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Standardisation of Work Health Safety Legislations - Is It Necessary?

Posted by Robert O'Neill on Oct 14, 2013 9:19:08 PM
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thumb_depositphotos_27132265_mNot all states in Australia are adopting the harmonised model of WHS laws. This is still a work in progress as consistency in work health and safety laws requires a lot of work. Victoria and Western Australia have not yet adopted the model harmonised WHS laws, although best practice in business has a high regard for uniformity of Work Health and Safety laws across Australia. The Northern Territory, Queensland, Victoria and New South Wales have started their model harmonised WHS laws last 1 January 2012. Majority of corporate organisations opted to see consistency on safety laws implemented across Australian states.

Tasmania has already started its Work Health and Safety laws earlier in 2012. After the federal election, Victoria and Western Australia will strategise in implementing the model work health and safety laws. The Western Australia WA may yet to consider implementing model harmonised safety laws

The opinion of the WA government remains: the government has consistently advised that there are four areas of the model WHS laws that would not be implemented. These are:

  • Penalty levels
  • Union right of entry
  • Health and safety representatives' capacity to direct the cessation of work
  • Reverse onus of proof in discrimination matters

A single major step in the process of harmonisation for Western Australia is establishing consistent mining and non-mining work safety laws to take over the existing Occupational Safety and Health Act of 1984 and the Health Act of 1984 which have identical general duties. However, there are some things to be finalised like the draft model of WHS Mines Regulations and Codes of Practice for Mining that have been established by Safe Work Australia in relation with the National Mine Safety Framework. Western Australia may opt to consider enforcing the model WHS laws that involve the Mines Regulations and Mines Codes of Practice.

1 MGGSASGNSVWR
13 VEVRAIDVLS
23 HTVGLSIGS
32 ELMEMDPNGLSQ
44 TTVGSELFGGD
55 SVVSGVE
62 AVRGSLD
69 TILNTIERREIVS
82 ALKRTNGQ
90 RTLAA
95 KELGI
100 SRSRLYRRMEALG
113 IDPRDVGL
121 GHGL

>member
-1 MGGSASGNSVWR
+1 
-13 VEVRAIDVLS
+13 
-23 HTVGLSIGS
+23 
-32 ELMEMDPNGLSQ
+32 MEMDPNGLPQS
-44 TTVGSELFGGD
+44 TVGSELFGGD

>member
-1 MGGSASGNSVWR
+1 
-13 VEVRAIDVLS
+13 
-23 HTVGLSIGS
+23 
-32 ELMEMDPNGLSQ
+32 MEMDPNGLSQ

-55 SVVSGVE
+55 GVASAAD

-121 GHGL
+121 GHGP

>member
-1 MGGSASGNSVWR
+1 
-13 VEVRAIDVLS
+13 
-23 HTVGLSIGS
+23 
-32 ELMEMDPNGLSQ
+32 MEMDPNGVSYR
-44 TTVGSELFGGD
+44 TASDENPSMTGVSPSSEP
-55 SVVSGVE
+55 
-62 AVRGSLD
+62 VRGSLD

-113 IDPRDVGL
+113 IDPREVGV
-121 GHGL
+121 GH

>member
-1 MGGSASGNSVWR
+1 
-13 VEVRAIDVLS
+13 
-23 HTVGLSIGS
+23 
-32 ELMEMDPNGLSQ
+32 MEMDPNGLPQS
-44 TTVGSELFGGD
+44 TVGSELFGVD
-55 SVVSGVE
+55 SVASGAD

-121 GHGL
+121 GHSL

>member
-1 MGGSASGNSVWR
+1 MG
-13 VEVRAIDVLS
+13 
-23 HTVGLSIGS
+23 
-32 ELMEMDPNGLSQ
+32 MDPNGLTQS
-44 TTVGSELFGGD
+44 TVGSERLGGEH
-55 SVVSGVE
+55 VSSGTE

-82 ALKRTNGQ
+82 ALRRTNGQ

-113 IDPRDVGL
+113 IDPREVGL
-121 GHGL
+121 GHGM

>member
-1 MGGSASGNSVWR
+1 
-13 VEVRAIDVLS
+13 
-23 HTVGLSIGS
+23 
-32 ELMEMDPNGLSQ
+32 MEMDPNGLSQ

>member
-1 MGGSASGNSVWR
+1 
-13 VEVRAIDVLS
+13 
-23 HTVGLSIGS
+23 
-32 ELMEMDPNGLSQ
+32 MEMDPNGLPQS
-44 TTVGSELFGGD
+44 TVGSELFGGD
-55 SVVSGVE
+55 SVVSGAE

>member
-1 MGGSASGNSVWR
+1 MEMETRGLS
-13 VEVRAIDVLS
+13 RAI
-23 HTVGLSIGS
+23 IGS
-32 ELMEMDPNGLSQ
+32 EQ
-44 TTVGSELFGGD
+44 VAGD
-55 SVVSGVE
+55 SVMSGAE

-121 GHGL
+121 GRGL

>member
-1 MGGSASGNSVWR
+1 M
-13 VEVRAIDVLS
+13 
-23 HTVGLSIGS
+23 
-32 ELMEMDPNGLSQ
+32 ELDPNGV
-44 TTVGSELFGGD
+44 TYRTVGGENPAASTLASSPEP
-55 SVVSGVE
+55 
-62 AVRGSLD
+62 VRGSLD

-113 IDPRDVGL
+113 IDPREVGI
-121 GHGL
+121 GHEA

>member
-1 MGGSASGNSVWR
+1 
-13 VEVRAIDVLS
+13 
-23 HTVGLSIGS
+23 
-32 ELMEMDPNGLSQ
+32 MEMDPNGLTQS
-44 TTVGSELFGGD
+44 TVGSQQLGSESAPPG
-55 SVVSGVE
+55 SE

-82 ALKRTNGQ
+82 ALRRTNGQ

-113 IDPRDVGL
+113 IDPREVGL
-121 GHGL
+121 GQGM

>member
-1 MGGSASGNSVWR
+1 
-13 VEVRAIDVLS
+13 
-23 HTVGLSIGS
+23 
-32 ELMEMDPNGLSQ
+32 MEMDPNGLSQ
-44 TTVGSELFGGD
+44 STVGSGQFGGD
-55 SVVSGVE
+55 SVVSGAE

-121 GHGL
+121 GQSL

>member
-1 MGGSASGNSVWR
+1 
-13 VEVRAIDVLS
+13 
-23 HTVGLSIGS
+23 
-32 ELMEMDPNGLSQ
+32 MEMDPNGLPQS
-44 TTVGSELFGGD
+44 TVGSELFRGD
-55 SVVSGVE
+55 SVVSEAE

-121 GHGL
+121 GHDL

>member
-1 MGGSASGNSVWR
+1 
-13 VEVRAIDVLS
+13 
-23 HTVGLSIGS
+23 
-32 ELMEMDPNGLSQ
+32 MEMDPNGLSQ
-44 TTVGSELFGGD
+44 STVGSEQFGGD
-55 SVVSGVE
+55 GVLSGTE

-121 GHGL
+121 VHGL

One key step in the harmonisation process for WA will be implementing consistent mining and non-mining safety laws to replace the current Occupational Safety and Health Act 1984 and the Mines Safety and Inspection Act 1994, which have very similar general duties.

The draft model WHS Mines Regulations and Codes of Practice for Mining that have been developed by Safe Work Australia in conjunction with the National Mine Safety Framework are still to be finalised. When this step has occurred, WA may consider implementing the model WHS laws, which will include the Mines Regulations and Mines Codes of Practice.

Constant Safety Laws in Victoria

Safework Australia said that the model WHS laws were patterned on the Victorian Occupational Health and Safety Laws. Because the government of Victoria informed that there will be no change from existing safety laws. One unique item is the "right to silence" wherein individuals in a Worksafe investigation have a right to silence if replying to a question may incriminate them. South Australia changed its model WHS laws to join in the right to silence in its adoption of the large portion of the model WHS laws earlier.

How far does organisations safety duty can extend, as a person conducting a business undertaking (PCBU)? The current WHS laws have expanded to as far as the business extends if the business is engaged in designing, manufacturing, building, project management or operating a number of mining sites. The obligations on safety span to taking practical steps to manage the undertaking like the High Court decision of Baiada Poultry Pty Ltd versus The Queen HCA 14. Here, Baiada was not convicted for breach of the Victorian OHS laws for a workplace incident on the contractor's worksite. The OHS laws being applied was within the confines of the OHS Act.

The officers of a PCBU must be practical and proactive in taking steps in the implementation of a due diligence system that is appropriate for the business and related for their role within the PCBU. An officer who comprehends the hazards and risks associated with the operations of the business and has an efficient safety management system that manages the true extent of the business will be able to come up with a safe and cost effective operation.

Topics: Blog, Planning, Objectives and Legal Obligations